Another Crypto Bridge Attack: Nomad Loses $190 Million in ‘Chaotic’ Hack

New York
CNN Business

Burglaries continue to plague the crypto world, with news of large sums being stolen from digital currency companies seemingly every month. But while crypto exchanges were once the main point of attack, hackers now seem to have a new target: blockchain bridges.

Bridges are the infrastructure that allows users to exchange assets between different blockchains, the digital database that underpins major cryptocurrencies. When a bridge service exchanges one coin for another, it “wraps” the currency so that it runs on the other blockchain.

A wrapped coin doesn’t completely become another currency — “it looks like it does,” Tom Robinson, chief scientist at blockchain analytics firm Elliptic, told CNN Business. Instead, a “token” is issued to represent the new coin on the various blockchains. “I deposit my Bitcoin in the bridge. In exchange for that, I get a bitcoin token on the Ethereum blockchain, and then I can transfer that bitcoin token, which is called a wrapped asset, through the Ethereum blockchain,” says Robinson.

To support these packaged coins, deck services hold large reserves of miscellaneous coins. “You have to trust that the bridge really owns the assets that back those tokens,” Robinson said. “They have huge amounts of assets backing these wrapped tokens.”

According to Elliptic, these coin stashes attract the attention of hackers and turn blockchain bridges into prime targets for heists. “These are just huge pots of honey. They just hold huge amounts of crypto assets, and so they are very obvious targets,” Robinson said.

Some $1.83 billion has been stolen from bridges to date, the majority ($1.21 billion) of that this year alone, according to Elliptic. So far in 2022, six major bridges have been hit by thefts, including The Californian company Harmonywhich lost $100 million at the end of June, and Axie Infinity’s Ronin Bridgewhich suffered a $625 million theft in March.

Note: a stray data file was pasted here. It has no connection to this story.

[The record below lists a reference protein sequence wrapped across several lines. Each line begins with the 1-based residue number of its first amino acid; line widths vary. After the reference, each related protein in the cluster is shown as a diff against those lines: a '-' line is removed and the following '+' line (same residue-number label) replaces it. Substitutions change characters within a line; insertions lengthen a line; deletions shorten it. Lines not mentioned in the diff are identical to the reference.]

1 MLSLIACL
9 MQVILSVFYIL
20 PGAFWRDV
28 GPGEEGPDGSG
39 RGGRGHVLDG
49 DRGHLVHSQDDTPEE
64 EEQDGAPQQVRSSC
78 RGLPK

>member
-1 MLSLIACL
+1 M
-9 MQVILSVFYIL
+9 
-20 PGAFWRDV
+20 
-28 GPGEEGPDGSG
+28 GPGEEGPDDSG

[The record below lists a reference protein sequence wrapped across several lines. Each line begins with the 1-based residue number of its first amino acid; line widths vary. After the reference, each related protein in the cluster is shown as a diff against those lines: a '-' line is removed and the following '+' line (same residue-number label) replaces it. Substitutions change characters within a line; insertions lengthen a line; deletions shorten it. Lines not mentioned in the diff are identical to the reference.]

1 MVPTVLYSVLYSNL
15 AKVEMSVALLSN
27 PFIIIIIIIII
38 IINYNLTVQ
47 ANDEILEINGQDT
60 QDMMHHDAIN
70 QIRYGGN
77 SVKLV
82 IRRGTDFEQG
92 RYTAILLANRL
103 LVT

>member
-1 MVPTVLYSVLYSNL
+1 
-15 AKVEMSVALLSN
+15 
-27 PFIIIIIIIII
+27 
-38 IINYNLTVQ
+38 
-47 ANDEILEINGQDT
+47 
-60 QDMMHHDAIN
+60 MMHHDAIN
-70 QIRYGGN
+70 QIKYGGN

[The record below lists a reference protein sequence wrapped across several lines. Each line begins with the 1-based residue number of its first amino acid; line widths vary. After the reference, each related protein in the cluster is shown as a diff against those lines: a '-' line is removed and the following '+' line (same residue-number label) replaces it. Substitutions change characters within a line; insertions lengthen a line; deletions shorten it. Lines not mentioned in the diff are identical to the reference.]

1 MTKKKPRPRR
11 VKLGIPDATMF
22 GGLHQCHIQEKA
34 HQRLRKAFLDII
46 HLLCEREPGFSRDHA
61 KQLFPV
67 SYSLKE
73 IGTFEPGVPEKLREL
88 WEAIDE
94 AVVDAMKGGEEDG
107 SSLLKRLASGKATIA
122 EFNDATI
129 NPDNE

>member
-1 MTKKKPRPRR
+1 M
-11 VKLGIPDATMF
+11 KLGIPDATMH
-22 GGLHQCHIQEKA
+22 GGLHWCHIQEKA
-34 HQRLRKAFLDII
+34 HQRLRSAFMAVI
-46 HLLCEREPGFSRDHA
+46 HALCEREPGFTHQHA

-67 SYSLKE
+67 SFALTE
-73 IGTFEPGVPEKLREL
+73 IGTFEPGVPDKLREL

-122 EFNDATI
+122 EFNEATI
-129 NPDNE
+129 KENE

In the latest example, hackers allegedly stole $190 million worth of cryptocurrency from cryptocurrency bridge provider Nomad, according to blockchain data security and analytics firm Peckshield. (Nomad has not confirmed the total amount lost.)

“We are working around the clock to deal with the situation and have notified law enforcement and retained leading blockchain intelligence and forensics firms,” ​​Nomad said. tweeted Tuesday. “Our goal is to identify the accounts involved and to trace and recover the funds.”

Nomad is working with chain analytics firm TRM Labs to help trace funds in a bid to return stolen money to users, according to a tweet posted by Nomad on Wednesday.

nomad first tweeted Monday night, addressing the incident and said he was “aware of impersonators impersonating Nomad and providing fraudulent addresses to raise funds.”

According to Shield, Nomad’s system was gradually emptied in batches, and the stolen coins included ether and US dollar-linked stablecoins. A researcher from crypto investment firm Paradigm tweeted that the exploit was “one of most chaotic hacks that Web3 has never seen.

Just a few days before the incident, Nomad Revealed several high-profile investors – including Coinbase Ventures, OpenSea and Capital – who participated in an April $22 million round to “help develop a secure cross-chain messaging solution.”

The growing number of bridge attacks only compounds security and trust issues in the crypto industry. Several of the biggest crypto heists of all time took place last year, amid a spike in crypto prices and usage. Cryptocurrency prices have since fallen significantly but remain a potentially lucrative target.

Crypto scams have also become popularscammers who stole more than $1 billion between the start of 2021 and March this year, according to a report in June from the Federal Trade Commission.

“Certain characteristics of cryptocurrency may explain why it is a payment method for scammers and scammers,” the FTC said in a statement. Release at the time. “There is no bank or other entity to flag suspicious transactions before they happen. Crypto transfers cannot be undone. Once the money is gone, you can kiss your crypto buh-bye.

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